1. The ethical posture of exploitation. The US makes a big deal about China’s alleged exploitation of ethnic groups, yet seems okay with the Amazon and other US entities’ behavior. Interesting or hypocrisy?
  2. The failure of regulation. Is Amazon the exception or the norm? The answer is that Amazon like other big tech outfits is the norm. I want to suggest that the norm applies to sugar cane workers in Brazil as well as to street vendors in Zagreb. Look behind the day-to-day misery and there is a Boss type, probably with an MBA. Governments have failed to protect workers. In fact large companies are the government just as Boss types are the forces which matter in many countries. No elections, lobbyists, or education needed.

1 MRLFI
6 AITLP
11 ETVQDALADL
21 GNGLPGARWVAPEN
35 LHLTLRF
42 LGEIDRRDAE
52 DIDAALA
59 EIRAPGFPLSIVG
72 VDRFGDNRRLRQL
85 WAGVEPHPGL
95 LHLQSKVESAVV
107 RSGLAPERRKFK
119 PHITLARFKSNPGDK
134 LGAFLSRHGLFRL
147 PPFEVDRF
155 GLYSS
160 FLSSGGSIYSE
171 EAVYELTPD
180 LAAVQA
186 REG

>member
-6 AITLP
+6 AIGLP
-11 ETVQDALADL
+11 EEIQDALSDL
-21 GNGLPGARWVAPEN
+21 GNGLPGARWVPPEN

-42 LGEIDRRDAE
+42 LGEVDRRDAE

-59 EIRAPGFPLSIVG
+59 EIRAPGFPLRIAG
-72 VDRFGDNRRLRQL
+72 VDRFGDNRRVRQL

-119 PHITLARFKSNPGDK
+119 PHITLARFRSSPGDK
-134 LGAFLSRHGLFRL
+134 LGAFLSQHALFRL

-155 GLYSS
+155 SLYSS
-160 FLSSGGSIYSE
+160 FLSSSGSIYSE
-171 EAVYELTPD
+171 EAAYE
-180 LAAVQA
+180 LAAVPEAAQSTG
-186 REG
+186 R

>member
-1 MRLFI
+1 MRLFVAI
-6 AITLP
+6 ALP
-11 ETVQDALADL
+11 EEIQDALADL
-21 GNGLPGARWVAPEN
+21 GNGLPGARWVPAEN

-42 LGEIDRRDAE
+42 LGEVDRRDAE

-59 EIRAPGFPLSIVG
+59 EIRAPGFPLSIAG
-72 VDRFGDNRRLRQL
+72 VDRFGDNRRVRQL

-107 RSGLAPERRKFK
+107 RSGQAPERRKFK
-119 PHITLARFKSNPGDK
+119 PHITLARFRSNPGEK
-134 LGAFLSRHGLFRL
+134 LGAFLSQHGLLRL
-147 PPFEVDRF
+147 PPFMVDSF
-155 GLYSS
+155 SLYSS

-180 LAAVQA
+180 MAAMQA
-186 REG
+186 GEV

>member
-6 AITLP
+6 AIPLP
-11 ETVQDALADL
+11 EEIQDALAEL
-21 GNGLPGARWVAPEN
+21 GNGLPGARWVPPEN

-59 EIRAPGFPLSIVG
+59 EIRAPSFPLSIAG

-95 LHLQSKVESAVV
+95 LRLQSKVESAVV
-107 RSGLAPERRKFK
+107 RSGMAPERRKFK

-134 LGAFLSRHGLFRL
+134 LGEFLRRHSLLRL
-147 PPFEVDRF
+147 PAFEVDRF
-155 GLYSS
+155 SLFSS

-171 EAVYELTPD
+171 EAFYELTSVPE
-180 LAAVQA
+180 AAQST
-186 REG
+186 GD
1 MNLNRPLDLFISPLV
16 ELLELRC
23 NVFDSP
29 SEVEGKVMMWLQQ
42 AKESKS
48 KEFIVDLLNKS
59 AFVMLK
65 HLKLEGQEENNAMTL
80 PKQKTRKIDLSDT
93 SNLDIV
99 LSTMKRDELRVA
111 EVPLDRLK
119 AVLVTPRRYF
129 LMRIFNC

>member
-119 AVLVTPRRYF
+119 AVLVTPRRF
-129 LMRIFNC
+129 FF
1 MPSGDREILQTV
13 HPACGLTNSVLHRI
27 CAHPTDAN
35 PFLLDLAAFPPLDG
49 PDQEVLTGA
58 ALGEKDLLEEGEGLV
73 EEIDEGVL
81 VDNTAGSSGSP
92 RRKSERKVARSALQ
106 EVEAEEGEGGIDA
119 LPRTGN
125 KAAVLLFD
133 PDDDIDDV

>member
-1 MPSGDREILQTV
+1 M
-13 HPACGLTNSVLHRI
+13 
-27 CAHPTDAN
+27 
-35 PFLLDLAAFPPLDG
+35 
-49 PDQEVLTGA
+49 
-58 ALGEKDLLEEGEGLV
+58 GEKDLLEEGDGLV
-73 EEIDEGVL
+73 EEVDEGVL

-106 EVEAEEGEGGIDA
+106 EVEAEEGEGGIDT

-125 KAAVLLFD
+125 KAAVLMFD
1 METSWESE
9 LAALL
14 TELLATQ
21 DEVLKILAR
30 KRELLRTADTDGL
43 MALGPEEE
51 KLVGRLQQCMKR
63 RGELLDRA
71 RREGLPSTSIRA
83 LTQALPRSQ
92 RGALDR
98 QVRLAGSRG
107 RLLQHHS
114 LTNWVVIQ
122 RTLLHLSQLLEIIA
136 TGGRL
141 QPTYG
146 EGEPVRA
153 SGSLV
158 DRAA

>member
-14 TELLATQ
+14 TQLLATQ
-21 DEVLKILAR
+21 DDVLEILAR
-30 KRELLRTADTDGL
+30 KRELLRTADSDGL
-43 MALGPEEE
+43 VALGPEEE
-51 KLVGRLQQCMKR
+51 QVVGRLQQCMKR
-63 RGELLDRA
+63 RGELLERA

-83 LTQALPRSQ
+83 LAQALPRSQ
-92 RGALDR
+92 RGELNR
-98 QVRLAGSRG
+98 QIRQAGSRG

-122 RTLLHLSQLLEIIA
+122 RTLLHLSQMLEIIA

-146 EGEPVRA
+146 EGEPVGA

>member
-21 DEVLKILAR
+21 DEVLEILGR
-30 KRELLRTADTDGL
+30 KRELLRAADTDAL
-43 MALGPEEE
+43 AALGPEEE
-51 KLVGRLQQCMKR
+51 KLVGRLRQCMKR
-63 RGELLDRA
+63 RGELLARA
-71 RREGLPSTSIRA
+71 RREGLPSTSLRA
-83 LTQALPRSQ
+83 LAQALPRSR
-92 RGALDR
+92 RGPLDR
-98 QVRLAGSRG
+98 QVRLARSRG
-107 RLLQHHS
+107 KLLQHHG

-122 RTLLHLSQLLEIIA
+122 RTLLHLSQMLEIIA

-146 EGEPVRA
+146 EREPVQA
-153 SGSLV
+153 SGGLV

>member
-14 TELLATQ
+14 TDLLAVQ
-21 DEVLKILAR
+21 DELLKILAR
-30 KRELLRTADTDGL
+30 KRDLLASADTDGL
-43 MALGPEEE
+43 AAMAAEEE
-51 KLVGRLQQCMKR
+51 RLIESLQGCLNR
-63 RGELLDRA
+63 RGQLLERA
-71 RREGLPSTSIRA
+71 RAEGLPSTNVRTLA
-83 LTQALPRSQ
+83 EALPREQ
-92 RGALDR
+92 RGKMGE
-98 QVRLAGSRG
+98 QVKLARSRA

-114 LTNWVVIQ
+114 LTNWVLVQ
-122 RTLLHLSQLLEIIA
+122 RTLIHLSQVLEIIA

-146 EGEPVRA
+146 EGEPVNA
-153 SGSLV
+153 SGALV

3. Slow response to abuse. Many large tech companies have been chugging along for more than 20 years. Suddenly people care? What’s this say about journalists, union organizers, and non government organizations allegedly “into” fair and equal treatment?

Dropping the Amazon Easter egg on a Friday of a holiday weekend produces what?

Here’s my answer: Visible evidence that the Easter egg is made of the same indestructible plastic in which many Amazon products are packaged. Those eggs are unbreakable, and the behaviors are going to continue.

My suggestion? Stock up on large mouth plastic bottles or start innovating with modifying a Rocket Man beverage pack so it can be used as a Porta Potties using an indwelling urinary catheter instead of an outdwelling beer nozzle. Less hassle and an opportunity to become an entrepreneur selling the “innovation” on Etsy.

Stephen E Arnold, April 5, 2021

No Joke: Amazon and Social Media

April 1, 2021